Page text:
Iraqi election may check Iran's desire for greater regional influence

Campaign banners for various candidates line a street in Baghdad ahead of the upcoming electionBAGHDAD – Perhaps the greatest irony of the American occupation of Iraq was that ousting former president Saddam Hussein’s in 2003 empowered not only the country’s Shiite majority but also gave Iran a political foothold in what had been a bastion of Arab power in the region.

But there are signs that members of Saudi Arabia’s royal family – stalwart defenders of Sunni Islam in the region – are likely to be more pleased with the outcome of Iraq’s parliamentary election on Saturday than the Shiite clerics and Revolutionary Guard commanders in Tehran.

Political splits inside Iraq’s Shiite community, which comprise around 65 percent of the population, have created an opening for Saudi-backed candidates to contest politicians with ties to Iran.

“Saudi Arabia seems to have understood, even if late, that the strategic depth to combat Iran should be through Iraqi politics,” said Ali Bashar, a political scientist at Bayan University in Irbil.

Few contest the current reality of Iran’s military influence in Iraq.

“Iran’s superiority in Iraq was on full display as its agents commanded most of the militias that pushed ISIS out of Mosul and other cities,” said Hussam M. Botani, chief analyst at the Son’i El-Siyasat Center for International and Strategic Studies in Istanbul. “Now it’s supporting the Popular Mobilization, also known as the Al-Fateh Alliance [a militia-affiliated political group], to strengthen its superiority in politics and try and change the government in Baghdad.”

Iranian-trained military commander Hadi Al-Amiri, 63, runs Al-Fateh. He also simultaneously serves as the head of the military wing of the Supreme Islamic Iraqi Council, an umbrella organized for militant Shiite groups.

If Al-Amiri’s party scores an upset Saturday, their success will reflect how the Shiite masses give him credit for driving ISIS away from the gates of Baghdad, said Anas Al-Sheikhli, a commercial television director in Baghdad.

“There is one phrase spreading among people: that Al-Fateh is the protector of your pride, meaning that they kept ISIS away from the women in your family,” said Al-Sheikhli. “But when you look at their program, it’s obviously not for Iraq, it’s for Iran.”

Some Al-Fateh officials have even indicated support formal confederation with Iran. Officials in Prime Minister Haider al-Abadi’s administration hinted Saturday that Tehran-backed parties may be attempting to interfere with Iraqi electronic voting devices.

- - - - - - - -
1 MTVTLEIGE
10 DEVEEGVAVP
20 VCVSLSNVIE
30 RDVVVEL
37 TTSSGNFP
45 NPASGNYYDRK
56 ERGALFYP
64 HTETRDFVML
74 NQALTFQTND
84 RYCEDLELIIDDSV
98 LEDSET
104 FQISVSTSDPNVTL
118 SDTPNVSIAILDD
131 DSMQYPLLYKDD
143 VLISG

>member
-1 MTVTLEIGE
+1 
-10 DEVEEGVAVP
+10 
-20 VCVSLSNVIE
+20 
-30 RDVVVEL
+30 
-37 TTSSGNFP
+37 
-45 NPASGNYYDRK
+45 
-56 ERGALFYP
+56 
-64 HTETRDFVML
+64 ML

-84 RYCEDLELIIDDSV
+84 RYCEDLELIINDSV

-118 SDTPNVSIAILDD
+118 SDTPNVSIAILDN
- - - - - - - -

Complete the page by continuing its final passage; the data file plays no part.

“Intelligence information revealed attempts of some influential political parties to disrupt electronic voting devices in order to resort to manual counting to falsify the results,” the chairman of the Iraq’s parliament's security and defense committee, Hakim al-Zamili told the Saudi daily Asharq Al-Awsat.

But as Iran flexes its muscles in Iraq, some Shiite Iraqi politicians have found an opening to turn to wealthy Persian Gulf countries for support for bringing Iraq securely back into the fold of Arab nations.

The 44-year-old Shiite cleric Muqtada al-Sadr Sadr, who at the time of the US occupation tacitly cooperated with Al Qaeda to plan attacks on American troops, is now seeking the backing of Saudi Arabia and the United Arab Emirates to lead a new non-sectarian Sa’iroon multi-party bloc that includes Sunni Arabs, secular Iraqis and even communists.

Sadr met Saudi Crown Prince Mohammed bin Salman last July and walked away with a $10 million public pledge to assist Iraqis displaced by interreligious violence .

It’s understood in Baghdad political circles that Sadr also won private assurances of support for his efforts to create a joint Shiite-Sunni electoral list to push back against Iranian dominance.

"Sadr and bin Salman agreed to continue using a language of moderation and to get rid of this sectarian discourse," said Sadr's spokesman, Salah al-Obeidi. “A breakthrough was also made when Bin Salman admitted mistakes were made in the former Saudi administration that, helped Iran dominate Iraq."

The Iranians oppose the Sadr-Salman alliance.

“Iran will not allow the liberals and the communists to govern Iraq,” declared Ali Akbar Velayati, the top adviser to Iran's Supreme Leader Ali Khamenei, during a recent visit to Baghdad.

The scrambled alliances have raised hackles in traditional Shiite quarters – with the mullahs’ Hezbollah Brigades and Al-Fateh organizing demonstrations to protest plans for a proposed Saudi crown prince to visit Baghdad.

A high-profile visit by the heir apparent to the Saudi throne, on the other hand, would be a massive public relations victory for Sunni Arabs and others who oppose Shiite extremists.

"Iraq has a very important role in the Arab world and we support reconstruction efforts there” said Saudi Foreign Minister Adel al-Jubeir in February at ab international donors’ conference held in Kuwait to help Baghdad’s reconstruction efforts in the wake of the war against the Islamic State.

Saudi Arabia pledged $1 billion in loans and $500 million in export credits backing. Iran pledged nothing.

“This is not just happening because the Saudis are smart,” said Ali Bashar, a political scientist at Bayan University in Irbil. “The Trump administration told the Saudis to change their policy towards Iraq and engage the Shiites here as well as their traditional Sunni friends. Saudi Arabia has realized that Sunnis are not able to directly face the Iranian influence. It changed its tactics towards supporting some Shiite powers to face that influence.”

An alternative version of this story can be found in The Washington Times. 
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